For decades, popular culture has served as the medium for black individuals to promote discourse regarding the black experience in America. More specifically, hip-hop has been the primary avenue through which many black artists choose to illustrate the nuances their existence. I also examine other mediums of black popular culture such as film, that has been prominent in exhibiting and empowering the black experience, and black lives, respectively.
As famously mentioned in the 2015 movie, ‘Straight Outta Compton’, Ice Cube utters;
‘Our art is a reflection of our reality’.
Black hip-hop has long been defined through its critiques of American institutions and establishments. The main critique concerns the police force, more specifically regarding the unprovoked, consistent, and inhumane treatment of black individuals by law enforcement. This extends further to address the issue of systemic racism towards the black community that is perpetuated by the American police, that has worked to actively undermine black individuals for generations.
Following the unjust killing of an unarmed George Floyd in May of 2020, the Black Lives Matter movement reverberated worldwide, becoming the primary subject of discourse on social media. As of July 2020, public demonstrations continue to be carried out across the United States. With an enormous turnout, peaceful demonstrations exacerbated into riot early on. As demonstrations heightened, the state responded with extreme, unwarranted military action. Police forces and S.W.A.T. teams were deployed to protest locations, shooting tear-gas canisters into large crowds and violently attacking protesters.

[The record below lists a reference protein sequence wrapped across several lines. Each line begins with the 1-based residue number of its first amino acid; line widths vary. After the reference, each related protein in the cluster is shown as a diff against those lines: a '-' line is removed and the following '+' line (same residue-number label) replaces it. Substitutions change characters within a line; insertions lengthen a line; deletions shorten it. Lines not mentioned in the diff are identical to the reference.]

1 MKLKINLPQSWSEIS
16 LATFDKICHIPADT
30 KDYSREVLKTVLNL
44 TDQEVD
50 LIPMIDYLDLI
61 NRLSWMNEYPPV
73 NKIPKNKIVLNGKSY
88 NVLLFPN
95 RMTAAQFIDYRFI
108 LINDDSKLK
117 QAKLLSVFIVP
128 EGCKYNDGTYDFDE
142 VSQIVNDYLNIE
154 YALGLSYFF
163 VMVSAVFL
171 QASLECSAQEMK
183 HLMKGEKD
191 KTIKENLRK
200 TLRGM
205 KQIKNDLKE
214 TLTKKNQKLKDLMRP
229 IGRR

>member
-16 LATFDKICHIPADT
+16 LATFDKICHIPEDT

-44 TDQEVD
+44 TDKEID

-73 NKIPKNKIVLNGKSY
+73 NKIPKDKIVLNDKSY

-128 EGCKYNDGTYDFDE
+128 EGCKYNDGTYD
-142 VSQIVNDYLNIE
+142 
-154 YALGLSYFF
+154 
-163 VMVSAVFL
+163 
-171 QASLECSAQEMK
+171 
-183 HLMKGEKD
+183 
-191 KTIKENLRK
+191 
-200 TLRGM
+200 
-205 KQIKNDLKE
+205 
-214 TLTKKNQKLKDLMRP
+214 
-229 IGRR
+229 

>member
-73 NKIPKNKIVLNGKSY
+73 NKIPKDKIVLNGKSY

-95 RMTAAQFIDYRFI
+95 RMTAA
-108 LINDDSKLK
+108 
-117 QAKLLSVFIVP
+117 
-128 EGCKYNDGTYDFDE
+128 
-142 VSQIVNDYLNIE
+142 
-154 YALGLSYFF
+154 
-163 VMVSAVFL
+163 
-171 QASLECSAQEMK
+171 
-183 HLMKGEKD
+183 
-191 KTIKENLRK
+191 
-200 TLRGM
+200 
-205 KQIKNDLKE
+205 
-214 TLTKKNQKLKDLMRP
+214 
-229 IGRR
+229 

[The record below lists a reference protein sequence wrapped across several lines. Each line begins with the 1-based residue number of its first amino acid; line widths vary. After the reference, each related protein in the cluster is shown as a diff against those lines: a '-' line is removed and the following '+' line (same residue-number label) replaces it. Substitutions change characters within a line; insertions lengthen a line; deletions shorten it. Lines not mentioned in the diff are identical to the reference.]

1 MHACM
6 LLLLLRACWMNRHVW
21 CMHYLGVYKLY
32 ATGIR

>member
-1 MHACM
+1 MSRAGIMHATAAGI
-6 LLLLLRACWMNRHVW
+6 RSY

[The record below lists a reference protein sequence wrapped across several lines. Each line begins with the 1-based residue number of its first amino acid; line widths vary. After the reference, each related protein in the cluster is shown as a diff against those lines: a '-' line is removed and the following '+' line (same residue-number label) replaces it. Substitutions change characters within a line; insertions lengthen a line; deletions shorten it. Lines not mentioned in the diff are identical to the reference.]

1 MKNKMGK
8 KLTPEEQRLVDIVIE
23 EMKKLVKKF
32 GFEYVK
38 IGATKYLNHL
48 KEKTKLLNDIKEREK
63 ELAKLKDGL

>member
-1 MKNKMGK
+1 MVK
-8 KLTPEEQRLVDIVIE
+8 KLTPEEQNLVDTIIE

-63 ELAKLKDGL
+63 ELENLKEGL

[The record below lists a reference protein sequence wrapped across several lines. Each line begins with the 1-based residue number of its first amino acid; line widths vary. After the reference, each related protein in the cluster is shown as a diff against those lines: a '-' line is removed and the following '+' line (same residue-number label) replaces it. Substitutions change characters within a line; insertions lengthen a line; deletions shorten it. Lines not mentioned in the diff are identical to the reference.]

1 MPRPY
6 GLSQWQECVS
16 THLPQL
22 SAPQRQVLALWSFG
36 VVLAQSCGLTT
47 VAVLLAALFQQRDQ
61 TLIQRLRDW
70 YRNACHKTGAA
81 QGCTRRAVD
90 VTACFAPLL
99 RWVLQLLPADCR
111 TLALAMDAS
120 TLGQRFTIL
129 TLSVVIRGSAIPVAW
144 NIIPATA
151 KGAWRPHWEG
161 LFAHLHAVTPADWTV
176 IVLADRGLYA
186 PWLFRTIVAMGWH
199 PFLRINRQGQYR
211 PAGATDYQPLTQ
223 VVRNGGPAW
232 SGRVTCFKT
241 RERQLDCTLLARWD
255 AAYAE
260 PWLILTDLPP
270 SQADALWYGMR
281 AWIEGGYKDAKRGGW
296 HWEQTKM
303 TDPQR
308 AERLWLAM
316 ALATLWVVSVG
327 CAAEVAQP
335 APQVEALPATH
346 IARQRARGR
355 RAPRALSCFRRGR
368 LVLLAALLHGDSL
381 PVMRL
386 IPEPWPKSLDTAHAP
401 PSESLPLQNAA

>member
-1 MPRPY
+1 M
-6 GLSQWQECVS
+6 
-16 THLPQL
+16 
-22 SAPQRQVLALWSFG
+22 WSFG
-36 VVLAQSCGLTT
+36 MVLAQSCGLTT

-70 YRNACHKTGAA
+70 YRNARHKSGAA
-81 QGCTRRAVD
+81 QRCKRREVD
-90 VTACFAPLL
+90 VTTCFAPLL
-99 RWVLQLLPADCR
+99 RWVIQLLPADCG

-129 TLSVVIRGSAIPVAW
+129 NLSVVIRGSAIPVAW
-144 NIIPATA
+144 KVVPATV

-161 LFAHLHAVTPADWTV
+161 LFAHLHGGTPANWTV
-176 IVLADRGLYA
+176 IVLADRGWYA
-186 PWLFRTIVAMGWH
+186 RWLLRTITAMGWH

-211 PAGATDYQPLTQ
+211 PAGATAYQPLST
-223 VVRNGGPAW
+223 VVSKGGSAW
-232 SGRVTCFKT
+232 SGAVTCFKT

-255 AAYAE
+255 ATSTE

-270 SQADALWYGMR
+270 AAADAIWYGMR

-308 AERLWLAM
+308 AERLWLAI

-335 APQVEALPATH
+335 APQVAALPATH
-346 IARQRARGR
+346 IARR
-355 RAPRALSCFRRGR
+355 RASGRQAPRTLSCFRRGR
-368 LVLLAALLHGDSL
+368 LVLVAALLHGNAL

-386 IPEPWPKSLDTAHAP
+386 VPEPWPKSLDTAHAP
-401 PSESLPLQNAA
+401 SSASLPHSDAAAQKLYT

Scarily echoing the events of the Arab Spring demonstrations that spread across the Middle East in 2011, this was edge. The tipping point. But this is not surprising. It is eerily reminiscent of every preceding movement concerning the disregard of black lives in America. Testifying in the Kerner Commission, an investigation into the race-riots of 1967, social scientist Kenneth Clark mentioned the repetitive cycle of black demonstrations failing to institute change. Clark referred to the Chicago riots of 1919, stating;
“it is as if I were reading the report of the investigating committee on the Harlem riot of 1935, the report of the investigating committee on the Harlem riot of 1943, the report of the McCone Commission on the (1965) Watts riot. I must again in candor say to you members of this commission — it is a kind of Alice in Wonderland — with the same moving picture shown over again, the same analysis, the same recommendations, and the same inaction.”
For subsets of the American population, these demonstrations are regarded as unacceptable, archaic, and barbaric. These groups fail to understand that this is the limit. The killing of George Floyd marked the day that the black community finally struck back. A warning that such inhumane degradation, humiliation, and systemic incarceration will not be tolerated. This time, George Floyd will not be brushed under the rug. He will be remembered, and the revolution will continue to surge in memory of Brianna Taylor, Tamir Rice, Michael Brown, and all the other victims of police brutality.
This is the end of the firework, the fuse has burnt, and now we are all witnessing the explosion. Through hip-hop I examine this fuse. Through examining the work of some of my favourite black artists, I explore the lineage of the fuse, the times where it has burnt a little quicker, the times where everyone is watching, and the times where we all turned a blind eye.